New, controversial rules for colleges on sexual assault announced

Education Secretary Betsy DeVos is moving to change the rules regarding sexual assault on college and university campuses.

At the University of Washington, students may have a heightened awareness of the issue, but they also know it's still difficult for many to report sexual assault or harassment.

"I know people who have been assaulted in the past and have not had their voices heard, and it's a very real issue," said student Cameron Zinke in a brief interview.

“I think it depends on the person a lot of the time. I would hope that they'd report it 'cause it's some really serious stuff,” said student Matthew Cinnamon.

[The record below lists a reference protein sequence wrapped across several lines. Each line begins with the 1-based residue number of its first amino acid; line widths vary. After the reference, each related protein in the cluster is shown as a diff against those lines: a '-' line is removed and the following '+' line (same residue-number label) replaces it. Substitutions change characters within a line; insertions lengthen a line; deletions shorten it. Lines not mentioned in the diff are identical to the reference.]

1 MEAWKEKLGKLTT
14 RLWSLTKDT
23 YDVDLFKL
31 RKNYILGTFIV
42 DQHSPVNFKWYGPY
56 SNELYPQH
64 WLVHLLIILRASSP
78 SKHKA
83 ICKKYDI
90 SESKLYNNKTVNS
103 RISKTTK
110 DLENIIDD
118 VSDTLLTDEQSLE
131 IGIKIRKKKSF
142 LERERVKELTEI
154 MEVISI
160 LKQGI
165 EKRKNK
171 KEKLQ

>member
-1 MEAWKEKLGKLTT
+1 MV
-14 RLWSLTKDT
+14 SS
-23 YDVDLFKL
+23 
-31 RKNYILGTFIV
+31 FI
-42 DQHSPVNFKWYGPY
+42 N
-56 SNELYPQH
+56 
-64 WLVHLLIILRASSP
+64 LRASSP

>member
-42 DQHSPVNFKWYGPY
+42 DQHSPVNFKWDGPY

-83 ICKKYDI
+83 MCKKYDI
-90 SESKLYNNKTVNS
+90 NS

The new rules proposed by DeVos narrow the definition of sexual harassment and allow schools to offer accusers accommodations such as no-contact orders instead of investigating the incident.

The old definition was broadly defined as unwelcome sexual conduct. The new rule is limited to conduct so severe and pervasive that it denies a person access to the school's education program.

“We are absolutely for fairness. We believe in clear and transparent processes, and we want the truth to come out," said Mary Ellen Stone, director of the King County Sexual Assault Resource Center.

She believes the new proposal will discourage victims.

“It sounds like they are going to be rolling back some of the progress that we've made specifically, (rules encouraging) victims of sexual assault to come forward.”

Stone believes the changes could in fact make campuses more dangerous for victims and others.

“It doesn't offer the victim any meaningful protection. It also puts other students at risk.”

There will now be a 60-day comment period before the new rules take effect.